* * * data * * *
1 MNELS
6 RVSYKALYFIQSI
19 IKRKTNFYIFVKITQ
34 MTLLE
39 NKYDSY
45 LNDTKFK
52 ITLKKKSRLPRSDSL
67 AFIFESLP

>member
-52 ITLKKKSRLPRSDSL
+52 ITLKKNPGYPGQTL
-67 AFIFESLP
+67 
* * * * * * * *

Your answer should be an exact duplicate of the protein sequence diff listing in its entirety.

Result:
1 MNELS
6 RVSYKALYFIQSI
19 IKRKTNFYIFVKITQ
34 MTLLE
39 NKYDSY
45 LNDTKFK
52 ITLKKKSRLPRSDSL
67 AFIFESLP

>member
-52 ITLKKKSRLPRSDSL
+52 ITLKKNPGYPGQTL
-67 AFIFESLP
+67 